March 9, 2020 – for immediate release
The National NewsMedia Council has dismissed a complaint about misleading characterization in an opinion article published on January 15, 2020 in the Toronto Sun.
Complainant Gord Kinahan objected to the use of a particular individual as a source in an opinion article, “WARMINGTON: Teachers must stop holding students hostage.” The article featured an interview and comments from a person who opposed the Ontario teacher strikes and supported a stronger government stand. The interviewee was described as a family man and owner of a small business, who “leans conservative but supported the federal Liberals during the era when Jean Chretien and Paul Martin were prime ministers.” The article stated many like him are displeased with teachers’ job action.
The complainant did not argue with facts stated in the article, but said the description of the interviewee was misleading because it omitted information that the person featured was an active partisan who supported the education minister’s election campaign. He said the article failed to note information on social media posts and online evidence about the interviewee’s campaign activity, and described that information as pertinent to the context of the story.
The Toronto Sun denied knowledge of the interviewee’s political activism for the Conservative party, and said he was chosen for the article because he was the only parent among several interviewed willing to be named. It also said it subsequently checked with the education minister’s office, which denied knowledge of, or contributions from the interviewee.
The news organization discounted the reported social media postings, stating that politicians taking photos with voters is a common practice, and defended the opinion writer’s point of view and accuracy.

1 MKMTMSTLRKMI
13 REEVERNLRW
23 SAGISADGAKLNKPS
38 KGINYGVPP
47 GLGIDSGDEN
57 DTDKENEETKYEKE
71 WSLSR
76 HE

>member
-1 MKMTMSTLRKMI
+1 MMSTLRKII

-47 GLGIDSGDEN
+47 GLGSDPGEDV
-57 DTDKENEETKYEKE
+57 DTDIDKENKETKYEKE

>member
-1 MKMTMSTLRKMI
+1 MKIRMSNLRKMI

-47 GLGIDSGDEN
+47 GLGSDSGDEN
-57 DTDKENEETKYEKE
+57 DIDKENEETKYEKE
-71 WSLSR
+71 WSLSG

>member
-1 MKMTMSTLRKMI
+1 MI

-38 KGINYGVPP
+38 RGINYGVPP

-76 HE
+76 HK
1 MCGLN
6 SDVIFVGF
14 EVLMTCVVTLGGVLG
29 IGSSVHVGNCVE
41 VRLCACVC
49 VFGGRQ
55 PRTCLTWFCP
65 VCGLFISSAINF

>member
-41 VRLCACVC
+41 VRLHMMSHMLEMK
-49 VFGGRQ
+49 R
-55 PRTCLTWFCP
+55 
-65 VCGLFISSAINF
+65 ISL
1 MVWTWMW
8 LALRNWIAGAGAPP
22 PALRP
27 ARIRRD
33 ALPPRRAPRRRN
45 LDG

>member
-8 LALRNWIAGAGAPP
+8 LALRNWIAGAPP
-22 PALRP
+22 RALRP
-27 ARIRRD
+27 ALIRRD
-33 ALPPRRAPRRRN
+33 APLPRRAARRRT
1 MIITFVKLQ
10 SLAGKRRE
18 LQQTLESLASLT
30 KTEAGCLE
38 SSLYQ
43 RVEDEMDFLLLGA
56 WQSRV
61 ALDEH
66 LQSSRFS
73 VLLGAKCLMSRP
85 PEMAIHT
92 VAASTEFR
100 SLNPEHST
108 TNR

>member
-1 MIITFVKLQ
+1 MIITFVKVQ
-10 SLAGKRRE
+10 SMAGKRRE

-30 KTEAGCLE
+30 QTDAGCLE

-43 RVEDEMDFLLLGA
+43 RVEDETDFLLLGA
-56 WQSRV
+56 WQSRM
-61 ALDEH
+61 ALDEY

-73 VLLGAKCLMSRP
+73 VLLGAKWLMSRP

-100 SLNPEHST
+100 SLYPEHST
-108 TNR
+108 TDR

The NewsMedia Council supports the freedom of journalists and opinion writers to select the focus of a story and to choose the sources they deem appropriate. It upholds the principle that opinion must be based on fact, but allows the writer to select the overall focus of an article.
The NNC notes that facts in the article were not contested, and supports the prerogative of the columnist to select and feature the ‘face’ of a story. It recognizes the practice of columnists to include comments from individuals whose point of view resonates with their readers. For the above reasons, the NNC dismissed the complaint.
The NNC is cognizant of the long tradition among Canadian news media of expressing support for one political party or another, and recognizes that information, opinion and discussion from different parts of the political spectrum contributes to a healthy democracy.
The reader may agree with those views, or may find fault with an overly-partisan choice. In this case, the complainant raised a question about the credibility of partisan opinion, but took opportunity to express his disagreement by pursuing follow up stories and investigation by other news media. This is a reasonable course of action that contributes to public dialogue.